Finders Keepers! A Lucky Retiree Visited an Arkansas National Park and Discovered a 4.38-Carat, Jellybean-Sized Diamond
The park lets visitors keep any gemstones they find.
Throughout the pandemic, U.S. national and state parks have seen a surge in visitors as Americans, eager to get out of their houses, rediscover the great outdoors. But one visitor to an Arkansas state park got more than fresh air and exercise during her recent visit when she discovered a 4.38-carat yellow diamond, about the size of a jellybean—and she’s allowed to keep it!
Noreen and Michael Wredberg of Granite Bay, California, retired in 2011 and began exploring the nation’s public parks. During a recent trip to Arkansas’s Hot Springs National Park, Noreen suggested an additional stop at Crater of Diamonds State Park nearby Murfreesboro. That’s where she stumbled upon the gemstone, which she’s christened Lucy’s Diamond, in honor of the couple’s cat.
The park, located in a volcanic crater, is known for its rich array of rocks, minerals, and gemstones, including amethyst, garnet, jasper, agate, quartz, and, yes, diamonds. Since the park’s founding, in 1972, visitors have found 33,100 diamonds there—and they are allowed to keep each and every one.
The land’s former owner, farmer John Huddleston, found the first stones in 1906, and some 75,000 have since been discovered.
The Lucy Diamond, which is the 258th diamond found at the park this year, has not yet been appraised, according to CBS News.
“Arkansas is the only state in the country that has a diamond mine open to the public,” Arkansas parks secretary Stacy Hurst said in a statement. “It’s such a unique experience and visitors make lifetime memories, whether or not they find a diamond. Of course, finding a diamond adds to the experience!”
The Wredburgs visited at a fortuitous time, just a couple of days after a storm, when rainfall had ran through the soil, which helps uncover precious stones.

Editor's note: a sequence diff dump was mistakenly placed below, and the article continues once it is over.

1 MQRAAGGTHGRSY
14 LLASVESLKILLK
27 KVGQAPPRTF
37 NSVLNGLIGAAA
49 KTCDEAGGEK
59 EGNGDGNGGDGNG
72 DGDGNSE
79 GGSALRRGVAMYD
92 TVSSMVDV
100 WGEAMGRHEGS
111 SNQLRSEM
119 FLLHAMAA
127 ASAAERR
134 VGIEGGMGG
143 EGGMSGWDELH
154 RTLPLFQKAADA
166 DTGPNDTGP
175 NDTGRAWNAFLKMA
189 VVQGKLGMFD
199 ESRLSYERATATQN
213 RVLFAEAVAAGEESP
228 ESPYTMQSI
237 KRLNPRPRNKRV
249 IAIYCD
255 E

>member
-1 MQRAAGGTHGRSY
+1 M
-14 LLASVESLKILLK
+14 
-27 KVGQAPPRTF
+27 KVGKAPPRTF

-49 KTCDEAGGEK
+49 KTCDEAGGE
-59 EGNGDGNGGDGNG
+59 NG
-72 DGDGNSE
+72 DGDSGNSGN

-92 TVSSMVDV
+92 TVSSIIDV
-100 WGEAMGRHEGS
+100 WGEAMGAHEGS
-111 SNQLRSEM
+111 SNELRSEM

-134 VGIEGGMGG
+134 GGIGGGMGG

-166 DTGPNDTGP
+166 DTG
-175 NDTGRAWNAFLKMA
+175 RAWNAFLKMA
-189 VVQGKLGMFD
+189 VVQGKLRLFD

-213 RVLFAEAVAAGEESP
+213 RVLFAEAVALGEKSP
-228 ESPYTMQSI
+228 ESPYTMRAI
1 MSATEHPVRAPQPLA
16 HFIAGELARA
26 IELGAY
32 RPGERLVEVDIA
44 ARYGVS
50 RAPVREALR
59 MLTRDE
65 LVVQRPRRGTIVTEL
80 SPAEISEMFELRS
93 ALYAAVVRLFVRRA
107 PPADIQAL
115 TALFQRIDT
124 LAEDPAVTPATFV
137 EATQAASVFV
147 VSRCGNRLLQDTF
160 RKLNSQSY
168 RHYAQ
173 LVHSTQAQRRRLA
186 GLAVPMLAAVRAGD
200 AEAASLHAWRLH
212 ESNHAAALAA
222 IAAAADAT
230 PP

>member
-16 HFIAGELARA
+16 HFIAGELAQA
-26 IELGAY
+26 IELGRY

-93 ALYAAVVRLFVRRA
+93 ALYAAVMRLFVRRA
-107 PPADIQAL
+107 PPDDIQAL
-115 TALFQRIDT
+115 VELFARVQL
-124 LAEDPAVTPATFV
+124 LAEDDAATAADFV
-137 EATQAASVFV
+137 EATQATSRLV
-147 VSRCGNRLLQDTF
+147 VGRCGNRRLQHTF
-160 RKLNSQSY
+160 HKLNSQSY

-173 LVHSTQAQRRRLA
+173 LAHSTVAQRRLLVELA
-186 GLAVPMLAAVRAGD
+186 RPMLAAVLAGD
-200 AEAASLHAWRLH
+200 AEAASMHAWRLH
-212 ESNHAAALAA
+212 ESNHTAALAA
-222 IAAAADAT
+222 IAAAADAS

“We plow the search area periodically to loosen the soil and promote natural erosion,” park interpreter Waymon Cox said. “Diamonds are somewhat heavy for their size and lack static electricity, so dirt doesn’t stick to them. When rain uncovers a larger diamond and the sun comes out, its reflective surface is often easy to see.”
“We really didn’t think we would find one, let alone something that big!” Noreen said.
In 1924, decades before Crater of Diamonds became a state park, miners found the Uncle Sam, the largest diamond ever discovered in the U.S. A white stone with a pink cast, it weighed 40.23 carats. A collector bought a 12.42-carat version of it cut into an emerald shape for $150,000 in 1971.
The biggest diamond discovered since the land became a park is the 16.37-carat white Amarillo Starlight, found in 1975. The second-largest stone, the Kinard Friendship Diamond, turned up over Labor Day Weekend in 2020. Bank branch manager Kevin Kinard found the marble-sized brown crystal, which weighs 9.07 carats, after coming up empty handed during 15 years of regular visits to the park.
See more photos of the Lucy Diamond below.
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